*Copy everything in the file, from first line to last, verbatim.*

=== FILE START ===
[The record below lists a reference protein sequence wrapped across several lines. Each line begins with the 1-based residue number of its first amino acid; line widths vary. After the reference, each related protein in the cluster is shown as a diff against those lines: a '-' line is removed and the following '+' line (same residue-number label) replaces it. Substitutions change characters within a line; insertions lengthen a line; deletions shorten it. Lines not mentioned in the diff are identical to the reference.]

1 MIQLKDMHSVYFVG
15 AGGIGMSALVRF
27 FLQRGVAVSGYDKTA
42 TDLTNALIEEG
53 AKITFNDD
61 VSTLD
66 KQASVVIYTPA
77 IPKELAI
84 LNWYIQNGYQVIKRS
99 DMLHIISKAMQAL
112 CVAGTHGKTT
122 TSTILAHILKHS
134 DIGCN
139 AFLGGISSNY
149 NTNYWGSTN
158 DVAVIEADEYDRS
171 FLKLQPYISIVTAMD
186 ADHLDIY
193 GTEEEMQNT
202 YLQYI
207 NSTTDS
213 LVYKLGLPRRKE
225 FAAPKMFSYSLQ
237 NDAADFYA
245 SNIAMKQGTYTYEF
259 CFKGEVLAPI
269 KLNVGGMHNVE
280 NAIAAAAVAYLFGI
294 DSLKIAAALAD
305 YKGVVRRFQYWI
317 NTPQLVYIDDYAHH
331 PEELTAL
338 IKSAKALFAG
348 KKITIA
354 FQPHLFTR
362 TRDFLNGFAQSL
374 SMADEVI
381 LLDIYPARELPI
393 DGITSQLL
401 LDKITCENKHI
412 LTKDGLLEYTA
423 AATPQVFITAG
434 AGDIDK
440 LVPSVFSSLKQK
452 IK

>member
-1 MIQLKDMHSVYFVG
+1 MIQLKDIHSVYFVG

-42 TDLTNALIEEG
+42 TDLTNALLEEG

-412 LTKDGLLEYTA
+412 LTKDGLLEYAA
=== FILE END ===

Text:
[The record below lists a reference protein sequence wrapped across several lines. Each line begins with the 1-based residue number of its first amino acid; line widths vary. After the reference, each related protein in the cluster is shown as a diff against those lines: a '-' line is removed and the following '+' line (same residue-number label) replaces it. Substitutions change characters within a line; insertions lengthen a line; deletions shorten it. Lines not mentioned in the diff are identical to the reference.]

1 MIQLKDMHSVYFVG
15 AGGIGMSALVRF
27 FLQRGVAVSGYDKTA
42 TDLTNALIEEG
53 AKITFNDD
61 VSTLD
66 KQASVVIYTPA
77 IPKELAI
84 LNWYIQNGYQVIKRS
99 DMLHIISKAMQAL
112 CVAGTHGKTT
122 TSTILAHILKHS
134 DIGCN
139 AFLGGISSNY
149 NTNYWGSTN
158 DVAVIEADEYDRS
171 FLKLQPYISIVTAMD
186 ADHLDIY
193 GTEEEMQNT
202 YLQYI
207 NSTTDS
213 LVYKLGLPRRKE
225 FAAPKMFSYSLQ
237 NDAADFYA
245 SNIAMKQGTYTYEF
259 CFKGEVLAPI
269 KLNVGGMHNVE
280 NAIAAAAVAYLFGI
294 DSLKIAAALAD
305 YKGVVRRFQYWI
317 NTPQLVYIDDYAHH
331 PEELTAL
338 IKSAKALFAG
348 KKITIA
354 FQPHLFTR
362 TRDFLNGFAQSL
374 SMADEVI
381 LLDIYPARELPI
393 DGITSQLL
401 LDKITCENKHI
412 LTKDGLLEYTA
423 AATPQVFITAG
434 AGDIDK
440 LVPSVFSSLKQK
452 IK

>member
-1 MIQLKDMHSVYFVG
+1 MIQLKDIHSVYFVG

-42 TDLTNALIEEG
+42 TDLTNALLEEG

-412 LTKDGLLEYTA
+412 LTKDGLLEYAA